MakePrintable Takes a Bite Out of Everyone’s 3D Printing Workflow

Repairing a broken 3D model directly within Cura 3.0

Repairing a broken 3D model directly within Cura 3.0

MakePrintable announced an interesting integration with Cura that should make life much easier for many 3D printer operators. 

Recap: MakePrintable is a startup that offers a very powerful 3D model repair service. Their cloud-based software seems to be able to repair even the most awfully formed, but still STL-syntactically correct 3D models. I’ve tossed some truly terrible models at the service and found they are invariably correct when complete because of MakePrintable’s unusual algorithm. 

As we wrote in a previous story, MakePrintable’s new “Mammoth” algorithm involves a voxel-based approach that seems to wrap misbehaving 3D models in different ways than with most other repair tools, resulting in fantastic results, even on ridiculously complex 3D models, like wild human hair. 

The need for 3D model repair continues, as there are countless 3D models of poor structure loose upon the world. These may be 3D models created by tools of the past, or more specifically, created by 3D CAD tools that are intended to generate 3D visuals rather than 3D solids. 

These visual 3D tools fall victim to the awful paradigm of STL file format that actually permits invalid, non-solid 3D models to be represented in STL. Tools like SketchUp, or any other visual tool can often generate bad 3D models. Meanwhile, the increasing number of true solid 3D modelers is helping the situation by their propensity to generate correct 3D models. 

MakePrintable addresses the concerns by providing a terrific repair service. 

But there’s still a problem. Typically errors in a 3D model are not discovered until you attempt to 3D print them, during the slicing stage. 

In your favorite slicing program, you import the questionable 3D model and hit “Slice”. Once done you inspect the output, layer by layer, to ensure it’s actually going to print what you think it’s going to print. (Note: You DO check before you print, right? )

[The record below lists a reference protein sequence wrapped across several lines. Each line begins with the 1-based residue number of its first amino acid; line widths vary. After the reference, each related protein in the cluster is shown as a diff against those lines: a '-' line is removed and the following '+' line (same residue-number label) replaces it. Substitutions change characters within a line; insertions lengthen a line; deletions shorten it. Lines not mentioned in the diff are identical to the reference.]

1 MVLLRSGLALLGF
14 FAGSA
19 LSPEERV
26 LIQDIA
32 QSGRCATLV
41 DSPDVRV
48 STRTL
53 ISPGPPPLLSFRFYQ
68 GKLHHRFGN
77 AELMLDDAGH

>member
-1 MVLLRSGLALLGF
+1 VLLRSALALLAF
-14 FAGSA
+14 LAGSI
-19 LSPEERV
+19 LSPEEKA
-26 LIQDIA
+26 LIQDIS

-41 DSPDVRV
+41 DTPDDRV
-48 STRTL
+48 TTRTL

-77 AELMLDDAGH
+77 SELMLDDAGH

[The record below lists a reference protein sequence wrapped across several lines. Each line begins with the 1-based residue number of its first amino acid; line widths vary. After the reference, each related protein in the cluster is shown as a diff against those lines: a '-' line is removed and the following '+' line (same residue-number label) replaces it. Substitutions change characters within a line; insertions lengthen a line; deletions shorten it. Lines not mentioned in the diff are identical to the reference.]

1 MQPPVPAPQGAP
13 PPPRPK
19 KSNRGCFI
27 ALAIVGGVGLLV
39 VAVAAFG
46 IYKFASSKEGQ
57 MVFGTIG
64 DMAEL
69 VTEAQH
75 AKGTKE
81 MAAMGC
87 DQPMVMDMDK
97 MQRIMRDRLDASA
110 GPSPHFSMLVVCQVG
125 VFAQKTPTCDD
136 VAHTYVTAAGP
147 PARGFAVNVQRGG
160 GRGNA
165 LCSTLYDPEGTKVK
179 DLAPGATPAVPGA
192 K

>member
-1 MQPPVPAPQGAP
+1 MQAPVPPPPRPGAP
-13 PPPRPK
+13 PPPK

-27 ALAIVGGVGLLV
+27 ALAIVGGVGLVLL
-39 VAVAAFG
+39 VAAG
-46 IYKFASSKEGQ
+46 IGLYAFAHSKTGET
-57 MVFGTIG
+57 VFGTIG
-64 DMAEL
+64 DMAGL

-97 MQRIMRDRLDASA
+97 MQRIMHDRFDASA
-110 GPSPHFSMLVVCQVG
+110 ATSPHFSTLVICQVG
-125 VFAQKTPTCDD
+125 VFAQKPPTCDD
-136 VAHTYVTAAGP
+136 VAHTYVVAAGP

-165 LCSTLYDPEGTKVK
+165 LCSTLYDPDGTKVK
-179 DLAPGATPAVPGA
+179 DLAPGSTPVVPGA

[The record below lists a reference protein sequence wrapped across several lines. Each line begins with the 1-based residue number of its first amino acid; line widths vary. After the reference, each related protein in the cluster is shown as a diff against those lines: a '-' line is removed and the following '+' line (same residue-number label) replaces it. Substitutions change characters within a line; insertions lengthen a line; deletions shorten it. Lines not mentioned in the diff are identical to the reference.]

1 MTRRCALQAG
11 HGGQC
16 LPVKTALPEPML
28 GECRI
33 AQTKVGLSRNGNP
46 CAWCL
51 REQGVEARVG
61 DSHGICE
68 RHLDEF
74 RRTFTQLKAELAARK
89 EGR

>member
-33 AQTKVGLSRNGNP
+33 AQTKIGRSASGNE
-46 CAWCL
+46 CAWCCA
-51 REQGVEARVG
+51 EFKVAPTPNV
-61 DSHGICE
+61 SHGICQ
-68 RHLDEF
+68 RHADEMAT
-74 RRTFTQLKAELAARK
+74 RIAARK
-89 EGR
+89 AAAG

It’s at that point you realize the 3D model is flawed, because you can see that the printer is not going to perform as you expected. Perhaps the first layer is way too small because there’s an uneven bottom, or perhaps an entire section is missing because the 3D model was flawed. 

At that point you stop and cancel the slice because you must repair the 3D model. You start up your favorite 3D model repair tool, which could be MakePrintable, and get the 3D model fixed up. Then you repeat the entire process, hopefully successfully. That’s a sequence I am certain almost every competent 3D printer operator has experienced. 

Now there’s a change: MakePrintable announced a new integration with Cura 3.0. The new Cura 3.0 has just been released today, and you will now be able to directly integrate MakePrintable repair functions into the workflow by using the MakePrintable plug-in. 

This means you would be able to do this: 

  1. Start slicer; 
  2. Load model; 
  3. Repair model; 
  4. Slice; 
  5. Inspect toolpath; 
  6. Print

Instead of: 

  1. Load model; 
  2. Slice; 
  3. Inspect toolpath; 
  4. Curse;
  5. Cancel slice; 
  6. Load repair tool; 
  7. Repair model; 
  8. Export model; 
  9. Start slicer; 
  10. Load model; 
  11. Slice; 
  12. Inspect toolpath; 
  13. Print

I think this is a potentially huge improvement, particularly for those doing intermittent of slicing and printing; Frequent 3D printers likely have their favorite repair tool loaded and ready to go based on previous experience. 

You can find out more about this integration at the link below. 

Via MakePrintable

General Fabb

Kerry Stevenson, aka "General Fabb" has been writing Fabbaloo posts since he launched the venture in 2007, with an intention to promote and grow the incredible technology of 3D printing across the world. So far, it seems to be working!

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